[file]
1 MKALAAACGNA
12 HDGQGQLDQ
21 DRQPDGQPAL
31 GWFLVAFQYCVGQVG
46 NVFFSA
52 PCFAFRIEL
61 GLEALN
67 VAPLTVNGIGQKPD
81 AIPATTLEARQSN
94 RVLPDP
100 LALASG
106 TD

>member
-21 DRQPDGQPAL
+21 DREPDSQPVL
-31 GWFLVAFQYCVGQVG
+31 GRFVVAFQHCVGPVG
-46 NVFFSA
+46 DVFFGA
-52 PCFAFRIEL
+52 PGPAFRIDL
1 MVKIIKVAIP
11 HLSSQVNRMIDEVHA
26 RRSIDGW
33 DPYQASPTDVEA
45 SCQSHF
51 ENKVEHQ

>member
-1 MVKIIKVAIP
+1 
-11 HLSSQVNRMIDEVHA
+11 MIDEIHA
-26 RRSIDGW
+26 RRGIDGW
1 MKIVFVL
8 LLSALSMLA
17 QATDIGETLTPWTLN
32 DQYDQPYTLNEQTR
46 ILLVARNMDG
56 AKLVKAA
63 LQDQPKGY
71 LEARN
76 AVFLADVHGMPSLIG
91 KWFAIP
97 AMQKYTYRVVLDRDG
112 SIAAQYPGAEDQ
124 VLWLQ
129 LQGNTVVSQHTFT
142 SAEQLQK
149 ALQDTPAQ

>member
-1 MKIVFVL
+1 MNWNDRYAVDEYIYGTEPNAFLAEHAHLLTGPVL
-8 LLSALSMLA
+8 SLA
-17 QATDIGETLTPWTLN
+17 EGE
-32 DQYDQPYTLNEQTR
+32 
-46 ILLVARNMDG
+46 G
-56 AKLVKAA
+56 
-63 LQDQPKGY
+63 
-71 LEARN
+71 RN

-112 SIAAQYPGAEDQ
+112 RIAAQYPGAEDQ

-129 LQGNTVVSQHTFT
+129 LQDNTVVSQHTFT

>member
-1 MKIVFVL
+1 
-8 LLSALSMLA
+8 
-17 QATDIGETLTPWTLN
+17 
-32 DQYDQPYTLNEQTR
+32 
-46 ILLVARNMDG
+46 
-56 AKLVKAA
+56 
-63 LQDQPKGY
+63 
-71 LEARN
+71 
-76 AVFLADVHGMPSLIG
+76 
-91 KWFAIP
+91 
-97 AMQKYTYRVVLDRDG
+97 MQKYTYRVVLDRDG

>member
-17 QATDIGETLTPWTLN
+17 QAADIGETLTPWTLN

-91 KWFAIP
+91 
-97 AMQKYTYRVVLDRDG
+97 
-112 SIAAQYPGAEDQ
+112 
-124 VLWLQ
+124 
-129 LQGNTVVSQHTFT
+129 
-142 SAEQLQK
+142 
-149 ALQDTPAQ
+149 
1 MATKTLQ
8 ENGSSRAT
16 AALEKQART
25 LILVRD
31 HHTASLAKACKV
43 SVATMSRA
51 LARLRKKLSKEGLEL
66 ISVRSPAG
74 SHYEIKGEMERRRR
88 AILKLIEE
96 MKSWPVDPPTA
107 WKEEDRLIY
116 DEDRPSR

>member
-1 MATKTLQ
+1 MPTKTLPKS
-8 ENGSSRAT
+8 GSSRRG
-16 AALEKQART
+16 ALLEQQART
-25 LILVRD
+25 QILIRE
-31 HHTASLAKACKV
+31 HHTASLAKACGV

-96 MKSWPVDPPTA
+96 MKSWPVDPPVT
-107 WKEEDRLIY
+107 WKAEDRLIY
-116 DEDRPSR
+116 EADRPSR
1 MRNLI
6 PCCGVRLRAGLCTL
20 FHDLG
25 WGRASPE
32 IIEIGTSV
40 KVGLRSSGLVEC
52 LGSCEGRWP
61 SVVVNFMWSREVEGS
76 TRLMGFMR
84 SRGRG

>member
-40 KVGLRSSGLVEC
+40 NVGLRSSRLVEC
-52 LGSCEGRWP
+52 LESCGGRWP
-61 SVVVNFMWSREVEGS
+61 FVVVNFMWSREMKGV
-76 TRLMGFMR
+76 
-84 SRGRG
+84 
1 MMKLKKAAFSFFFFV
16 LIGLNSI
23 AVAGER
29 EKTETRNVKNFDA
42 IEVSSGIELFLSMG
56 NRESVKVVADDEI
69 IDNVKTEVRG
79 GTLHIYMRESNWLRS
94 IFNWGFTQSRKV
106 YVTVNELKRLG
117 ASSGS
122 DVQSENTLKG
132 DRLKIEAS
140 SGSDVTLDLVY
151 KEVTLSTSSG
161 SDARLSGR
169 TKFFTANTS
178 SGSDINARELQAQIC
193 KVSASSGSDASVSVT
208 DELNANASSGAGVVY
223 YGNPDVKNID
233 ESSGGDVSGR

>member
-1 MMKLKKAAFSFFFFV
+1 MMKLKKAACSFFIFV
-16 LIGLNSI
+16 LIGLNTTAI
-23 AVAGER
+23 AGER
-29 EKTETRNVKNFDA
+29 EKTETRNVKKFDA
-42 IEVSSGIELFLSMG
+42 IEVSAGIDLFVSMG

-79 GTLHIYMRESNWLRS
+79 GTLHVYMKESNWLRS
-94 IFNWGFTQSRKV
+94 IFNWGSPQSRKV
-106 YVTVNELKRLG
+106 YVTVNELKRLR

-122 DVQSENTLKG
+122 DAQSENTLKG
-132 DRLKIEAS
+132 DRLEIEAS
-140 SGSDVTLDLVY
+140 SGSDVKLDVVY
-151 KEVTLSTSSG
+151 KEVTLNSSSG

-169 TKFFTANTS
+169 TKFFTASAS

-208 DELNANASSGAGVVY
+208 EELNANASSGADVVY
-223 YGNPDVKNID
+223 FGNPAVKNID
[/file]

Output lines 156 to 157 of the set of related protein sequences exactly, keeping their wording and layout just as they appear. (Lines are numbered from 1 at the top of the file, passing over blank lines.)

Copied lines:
+52 LESCGGRWP
-61 SVVVNFMWSREVEGS